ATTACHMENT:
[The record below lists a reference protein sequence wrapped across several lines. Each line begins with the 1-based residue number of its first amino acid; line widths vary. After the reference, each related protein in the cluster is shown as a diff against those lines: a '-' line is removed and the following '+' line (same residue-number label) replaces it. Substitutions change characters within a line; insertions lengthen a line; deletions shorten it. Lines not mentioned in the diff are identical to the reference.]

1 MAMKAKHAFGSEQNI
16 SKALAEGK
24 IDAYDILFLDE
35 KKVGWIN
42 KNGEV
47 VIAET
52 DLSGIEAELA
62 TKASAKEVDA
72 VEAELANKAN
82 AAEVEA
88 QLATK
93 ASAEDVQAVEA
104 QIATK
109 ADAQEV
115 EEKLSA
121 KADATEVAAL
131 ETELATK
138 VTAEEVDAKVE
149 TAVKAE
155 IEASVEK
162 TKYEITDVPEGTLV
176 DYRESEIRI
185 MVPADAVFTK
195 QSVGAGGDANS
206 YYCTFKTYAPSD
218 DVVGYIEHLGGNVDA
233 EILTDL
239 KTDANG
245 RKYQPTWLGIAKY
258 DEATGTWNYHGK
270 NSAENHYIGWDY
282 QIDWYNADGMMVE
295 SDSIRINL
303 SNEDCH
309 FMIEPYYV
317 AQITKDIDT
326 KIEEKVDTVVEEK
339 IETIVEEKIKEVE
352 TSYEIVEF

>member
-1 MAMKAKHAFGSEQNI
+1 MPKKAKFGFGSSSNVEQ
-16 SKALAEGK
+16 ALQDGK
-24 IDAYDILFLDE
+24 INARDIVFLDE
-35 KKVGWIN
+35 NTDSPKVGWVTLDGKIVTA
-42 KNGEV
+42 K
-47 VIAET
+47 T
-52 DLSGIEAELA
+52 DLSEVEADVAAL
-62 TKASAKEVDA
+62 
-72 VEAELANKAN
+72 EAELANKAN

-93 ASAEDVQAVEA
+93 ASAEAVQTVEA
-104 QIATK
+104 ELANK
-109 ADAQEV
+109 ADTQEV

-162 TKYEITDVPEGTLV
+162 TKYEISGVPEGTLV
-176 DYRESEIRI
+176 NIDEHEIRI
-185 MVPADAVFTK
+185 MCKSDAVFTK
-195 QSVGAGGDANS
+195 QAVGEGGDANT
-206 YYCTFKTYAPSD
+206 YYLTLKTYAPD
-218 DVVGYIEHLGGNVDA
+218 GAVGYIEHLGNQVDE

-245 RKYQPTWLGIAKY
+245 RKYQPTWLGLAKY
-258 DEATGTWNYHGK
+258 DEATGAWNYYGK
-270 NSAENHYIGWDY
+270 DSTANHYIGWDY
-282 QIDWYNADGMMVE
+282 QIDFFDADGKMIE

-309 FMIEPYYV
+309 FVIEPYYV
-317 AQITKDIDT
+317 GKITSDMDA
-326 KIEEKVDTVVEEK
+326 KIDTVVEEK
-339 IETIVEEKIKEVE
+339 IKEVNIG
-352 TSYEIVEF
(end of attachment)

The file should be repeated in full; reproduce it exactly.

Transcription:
[The record below lists a reference protein sequence wrapped across several lines. Each line begins with the 1-based residue number of its first amino acid; line widths vary. After the reference, each related protein in the cluster is shown as a diff against those lines: a '-' line is removed and the following '+' line (same residue-number label) replaces it. Substitutions change characters within a line; insertions lengthen a line; deletions shorten it. Lines not mentioned in the diff are identical to the reference.]

1 MAMKAKHAFGSEQNI
16 SKALAEGK
24 IDAYDILFLDE
35 KKVGWIN
42 KNGEV
47 VIAET
52 DLSGIEAELA
62 TKASAKEVDA
72 VEAELANKAN
82 AAEVEA
88 QLATK
93 ASAEDVQAVEA
104 QIATK
109 ADAQEV
115 EEKLSA
121 KADATEVAAL
131 ETELATK
138 VTAEEVDAKVE
149 TAVKAE
155 IEASVEK
162 TKYEITDVPEGTLV
176 DYRESEIRI
185 MVPADAVFTK
195 QSVGAGGDANS
206 YYCTFKTYAPSD
218 DVVGYIEHLGGNVDA
233 EILTDL
239 KTDANG
245 RKYQPTWLGIAKY
258 DEATGTWNYHGK
270 NSAENHYIGWDY
282 QIDWYNADGMMVE
295 SDSIRINL
303 SNEDCH
309 FMIEPYYV
317 AQITKDIDT
326 KIEEKVDTVVEEK
339 IETIVEEKIKEVE
352 TSYEIVEF

>member
-1 MAMKAKHAFGSEQNI
+1 MPKKAKFGFGSSSNVEQ
-16 SKALAEGK
+16 ALQDGK
-24 IDAYDILFLDE
+24 INARDIVFLDE
-35 KKVGWIN
+35 NTDSPKVGWVTLDGKIVTA
-42 KNGEV
+42 K
-47 VIAET
+47 T
-52 DLSGIEAELA
+52 DLSEVEADVAAL
-62 TKASAKEVDA
+62 
-72 VEAELANKAN
+72 EAELANKAN

-93 ASAEDVQAVEA
+93 ASAEAVQTVEA
-104 QIATK
+104 ELANK
-109 ADAQEV
+109 ADTQEV

-162 TKYEITDVPEGTLV
+162 TKYEISGVPEGTLV
-176 DYRESEIRI
+176 NIDEHEIRI
-185 MVPADAVFTK
+185 MCKSDAVFTK
-195 QSVGAGGDANS
+195 QAVGEGGDANT
-206 YYCTFKTYAPSD
+206 YYLTLKTYAPD
-218 DVVGYIEHLGGNVDA
+218 GAVGYIEHLGNQVDE

-245 RKYQPTWLGIAKY
+245 RKYQPTWLGLAKY
-258 DEATGTWNYHGK
+258 DEATGAWNYYGK
-270 NSAENHYIGWDY
+270 DSTANHYIGWDY
-282 QIDWYNADGMMVE
+282 QIDFFDADGKMIE

-309 FMIEPYYV
+309 FVIEPYYV
-317 AQITKDIDT
+317 GKITSDMDA
-326 KIEEKVDTVVEEK
+326 KIDTVVEEK
-339 IETIVEEKIKEVE
+339 IKEVNIG
-352 TSYEIVEF